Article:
Will the final PiDP-11 console be the exact dimensions of the real PDP-11/70, or slightly smaller?  One reason i ask is that I have a physical PDP-11/70 front panel but it is lacking the white bezel that you are getting injection-molded.  If this bezel is close to the original dimensions then I can hopefully purchase one from you and upgrade my 11/70 panel :-)  And I would probably buy a full PiDP-11/70 kit anyway because it is so cool.

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Carl wrote 07/16/2017 at 13:18 point

Saw the PDP--8 project and, while reading, thought, "Man, I really would love to have a PDP-11 sitting on the bookshelf!" and then...  Thank you for all of the work you put into the details. Signed up with hackaday to follow and looking forward to the release!

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hackerday wrote 05/19/2016 at 20:12 point

Saw this at VFCe in Munich. Love it! Tell me when it's available, please.

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andy wrote 04/04/2016 at 01:46 point

Oscar- I would love to sign up for your PiDP-11 Early Adopter Program :-)...very excited about this project ... oh and thanks for the 2x PiDP8s by the way, one is assembled and working, the other will be a gift that I will surely assemble more quickly than the first one!  best wishes, Andy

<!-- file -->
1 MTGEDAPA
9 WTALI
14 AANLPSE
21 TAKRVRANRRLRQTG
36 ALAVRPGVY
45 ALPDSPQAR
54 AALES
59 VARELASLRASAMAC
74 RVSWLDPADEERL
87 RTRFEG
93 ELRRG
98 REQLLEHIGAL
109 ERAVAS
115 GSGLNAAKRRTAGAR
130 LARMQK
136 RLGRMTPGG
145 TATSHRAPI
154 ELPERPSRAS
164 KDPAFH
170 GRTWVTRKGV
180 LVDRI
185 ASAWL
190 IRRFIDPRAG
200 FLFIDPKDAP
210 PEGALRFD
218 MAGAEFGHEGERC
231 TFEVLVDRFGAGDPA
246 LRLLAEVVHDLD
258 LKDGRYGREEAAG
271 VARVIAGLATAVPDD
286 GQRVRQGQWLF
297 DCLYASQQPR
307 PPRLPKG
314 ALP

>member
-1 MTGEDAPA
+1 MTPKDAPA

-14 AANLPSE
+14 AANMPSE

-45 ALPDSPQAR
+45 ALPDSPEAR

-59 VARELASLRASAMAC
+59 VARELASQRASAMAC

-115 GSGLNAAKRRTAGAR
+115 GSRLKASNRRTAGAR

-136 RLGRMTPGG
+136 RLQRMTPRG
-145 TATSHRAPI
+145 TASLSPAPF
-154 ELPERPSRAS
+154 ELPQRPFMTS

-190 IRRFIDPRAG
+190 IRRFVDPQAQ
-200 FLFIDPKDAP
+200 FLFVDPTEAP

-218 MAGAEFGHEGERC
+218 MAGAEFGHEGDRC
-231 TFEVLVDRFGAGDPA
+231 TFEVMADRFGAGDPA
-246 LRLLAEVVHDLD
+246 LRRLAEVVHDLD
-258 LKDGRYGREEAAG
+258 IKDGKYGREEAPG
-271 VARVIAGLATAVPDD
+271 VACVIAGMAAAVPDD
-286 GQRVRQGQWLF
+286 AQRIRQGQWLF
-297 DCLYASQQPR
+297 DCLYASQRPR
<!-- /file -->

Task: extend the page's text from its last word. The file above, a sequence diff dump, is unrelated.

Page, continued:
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S.Edwards wrote 03/05/2016 at 01:11 point

Let me know as soon as you have a kit or an assembled product for sale.  I will buy at least one of them.  It was with a pdp11/70 that I learned Unix back in the 1970s.

pdp11/70 trivia: the unlabeled toggle switch (to the right of bit zero) is the secret "lamp test".  It is unlabeled because it was thought that LEDs, unlike the incandescent bulbs in earlier pdp models, would never fail.  When activated, all of the LEDs are lit.

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Andrew Wasson wrote 12/06/2015 at 01:40 point

Looking forward to this one. My PiPDP-8 went together extremely well and is happily blinking away. The PDP-11/70 front panel and switches sure is a thing of beauty. 

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Oscarv wrote 10/14/2015 at 19:53 point

Thanks! This one will hopefully teach me much more about manufacturing, CAD, and whatnot. Whole new world... Electronically, it's the same trick as the PiDP-8. 

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Benchoff wrote 10/14/2015 at 19:47 point

It begins! Can't wait to see it finished